Regions Southwest Virginia

Sunset Digital sees promise in $50 million OptiNet deal

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Paul Elswick (left) is CEO and his son, Ryan, is COO
of Sunset Digital Communications.

Paul Elswick is excited. “I’ve lived in Southwest Virginia all of my adult life, and I think it’s a turning point,” the CEO of Sunset Digital Communications says.

He is talking about  his company’s $50 million purchase of OptiNet, the broadband network previously owned by BVU (Bristol Virginia Utilities). OptiNet provides cable, phone and high-speed internet service to roughly 12,500 Southwest Virginia customers.

“We think it’s a cornerstone for reinventing the economy in Southwest Virginia,” Elswick says.

That economy has depended on coal jobs, which have been declining for a long time. In 1985, the U.S. had more than 178,000 coal miners. In June, there were a few more than 50,000.

Elswick, whose company serves customers from Bluefield to Bristol and into Tennessee, says broadband can attract new jobs to the region. “Once we put it in place, all kinds of smart people will figure out how to use it, and we’ll start growing the economy,” he says.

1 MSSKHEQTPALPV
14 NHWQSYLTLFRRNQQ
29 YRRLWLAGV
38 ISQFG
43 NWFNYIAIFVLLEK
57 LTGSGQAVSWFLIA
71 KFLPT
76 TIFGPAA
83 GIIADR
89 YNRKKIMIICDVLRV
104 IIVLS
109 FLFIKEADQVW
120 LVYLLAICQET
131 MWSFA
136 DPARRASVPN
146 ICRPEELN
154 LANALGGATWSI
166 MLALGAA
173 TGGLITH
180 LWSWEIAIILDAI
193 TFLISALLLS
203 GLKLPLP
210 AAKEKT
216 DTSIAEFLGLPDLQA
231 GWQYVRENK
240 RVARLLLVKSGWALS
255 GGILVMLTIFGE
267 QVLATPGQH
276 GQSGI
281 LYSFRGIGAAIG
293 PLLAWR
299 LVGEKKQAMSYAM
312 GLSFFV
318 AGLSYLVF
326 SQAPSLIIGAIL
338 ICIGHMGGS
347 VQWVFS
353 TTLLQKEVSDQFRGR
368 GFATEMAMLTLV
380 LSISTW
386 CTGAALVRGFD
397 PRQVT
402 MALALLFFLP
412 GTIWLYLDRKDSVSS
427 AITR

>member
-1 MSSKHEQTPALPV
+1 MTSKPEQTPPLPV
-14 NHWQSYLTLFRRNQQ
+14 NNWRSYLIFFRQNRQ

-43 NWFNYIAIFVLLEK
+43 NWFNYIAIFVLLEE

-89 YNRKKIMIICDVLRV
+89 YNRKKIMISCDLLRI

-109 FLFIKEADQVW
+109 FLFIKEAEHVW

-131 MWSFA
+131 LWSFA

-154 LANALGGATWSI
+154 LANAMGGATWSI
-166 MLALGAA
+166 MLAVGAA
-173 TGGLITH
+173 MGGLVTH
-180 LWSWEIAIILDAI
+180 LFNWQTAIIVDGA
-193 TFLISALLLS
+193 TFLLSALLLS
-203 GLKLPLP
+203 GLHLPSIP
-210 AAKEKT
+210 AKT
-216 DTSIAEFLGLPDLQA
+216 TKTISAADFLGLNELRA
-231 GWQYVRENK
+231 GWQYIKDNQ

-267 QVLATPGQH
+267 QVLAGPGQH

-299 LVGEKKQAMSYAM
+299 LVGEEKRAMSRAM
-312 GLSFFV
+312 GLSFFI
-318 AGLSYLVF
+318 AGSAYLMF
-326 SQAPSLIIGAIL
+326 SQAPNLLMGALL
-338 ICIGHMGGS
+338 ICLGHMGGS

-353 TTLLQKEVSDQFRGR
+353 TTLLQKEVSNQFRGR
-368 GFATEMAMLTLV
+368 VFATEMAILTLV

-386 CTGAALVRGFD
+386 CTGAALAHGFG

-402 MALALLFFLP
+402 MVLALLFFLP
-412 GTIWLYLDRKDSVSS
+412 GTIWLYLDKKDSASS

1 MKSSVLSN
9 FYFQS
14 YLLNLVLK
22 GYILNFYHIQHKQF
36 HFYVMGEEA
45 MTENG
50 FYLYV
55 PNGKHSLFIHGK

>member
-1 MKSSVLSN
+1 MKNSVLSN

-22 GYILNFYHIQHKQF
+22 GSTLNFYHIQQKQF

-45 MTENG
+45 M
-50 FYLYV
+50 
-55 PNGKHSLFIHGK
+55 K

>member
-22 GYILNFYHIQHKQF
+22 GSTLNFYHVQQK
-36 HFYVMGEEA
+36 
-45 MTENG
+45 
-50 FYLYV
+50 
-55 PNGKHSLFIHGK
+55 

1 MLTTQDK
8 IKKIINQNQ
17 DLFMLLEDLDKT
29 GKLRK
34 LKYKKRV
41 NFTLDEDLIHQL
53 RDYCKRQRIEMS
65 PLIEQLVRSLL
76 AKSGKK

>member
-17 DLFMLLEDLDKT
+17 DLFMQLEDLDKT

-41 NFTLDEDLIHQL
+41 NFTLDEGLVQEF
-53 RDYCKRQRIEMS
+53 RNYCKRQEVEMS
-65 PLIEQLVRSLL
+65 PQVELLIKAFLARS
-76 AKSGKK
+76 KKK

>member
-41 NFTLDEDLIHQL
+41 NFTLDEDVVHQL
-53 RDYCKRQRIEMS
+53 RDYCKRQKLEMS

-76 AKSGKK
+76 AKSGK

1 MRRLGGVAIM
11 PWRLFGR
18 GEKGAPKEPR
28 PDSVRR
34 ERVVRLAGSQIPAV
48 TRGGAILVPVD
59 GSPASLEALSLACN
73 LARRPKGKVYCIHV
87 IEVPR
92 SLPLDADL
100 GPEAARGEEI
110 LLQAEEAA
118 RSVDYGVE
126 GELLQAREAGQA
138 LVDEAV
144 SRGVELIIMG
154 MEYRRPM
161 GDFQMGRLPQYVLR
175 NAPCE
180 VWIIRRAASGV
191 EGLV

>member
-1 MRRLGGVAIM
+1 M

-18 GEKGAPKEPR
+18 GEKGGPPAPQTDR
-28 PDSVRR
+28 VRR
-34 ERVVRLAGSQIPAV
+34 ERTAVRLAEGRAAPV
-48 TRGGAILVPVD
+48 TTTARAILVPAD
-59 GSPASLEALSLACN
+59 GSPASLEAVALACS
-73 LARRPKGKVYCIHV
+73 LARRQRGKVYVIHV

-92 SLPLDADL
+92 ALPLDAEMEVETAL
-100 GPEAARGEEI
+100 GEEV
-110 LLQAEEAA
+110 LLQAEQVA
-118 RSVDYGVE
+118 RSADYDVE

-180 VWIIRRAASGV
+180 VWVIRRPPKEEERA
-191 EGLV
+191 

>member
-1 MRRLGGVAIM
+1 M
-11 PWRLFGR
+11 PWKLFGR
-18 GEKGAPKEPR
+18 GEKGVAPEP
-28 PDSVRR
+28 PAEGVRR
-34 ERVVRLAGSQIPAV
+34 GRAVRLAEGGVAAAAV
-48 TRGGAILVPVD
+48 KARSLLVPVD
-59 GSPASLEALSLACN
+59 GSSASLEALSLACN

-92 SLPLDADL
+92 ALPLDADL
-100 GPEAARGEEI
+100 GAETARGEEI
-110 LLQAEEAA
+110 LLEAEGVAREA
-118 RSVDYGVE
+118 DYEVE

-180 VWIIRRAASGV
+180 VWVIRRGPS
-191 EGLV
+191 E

His company plans to provide nearly 160 jobs, counting the people who will help expand the network.

“You’re talking about climbing poles, digging ditches, laying cable, going into people’s homes and doing professional installations without damaging their house,” Elswick says. “And then, back at the headquarters, you’ve got highly skilled people developing the virtual network, which is configuring switches and routers and stuff to route all the traffic … not to mention the back-office jobs of billing and marketing and sales and just everything it takes to run a business from soup to nuts; that’s what we’re going to do in-house.”

Sunset is a partner in a Mountain Empire Community College program preparing people to begin linemen training, just one example of how the company tries to find employees in the region it serves, says COO Ryan Elswick, Paul’s son.

“We’ve grown our own,” he says, “and we think there’s still a large untapped — relatively large untapped — group of people who are skilled or semi-skilled that we’ll be able to pull from.”

Sunset’s plans call for another $58 million in private investment in the system during the next five years, Paul Elswick says. Government investment may push that total past $150 million in five to seven years, he says.


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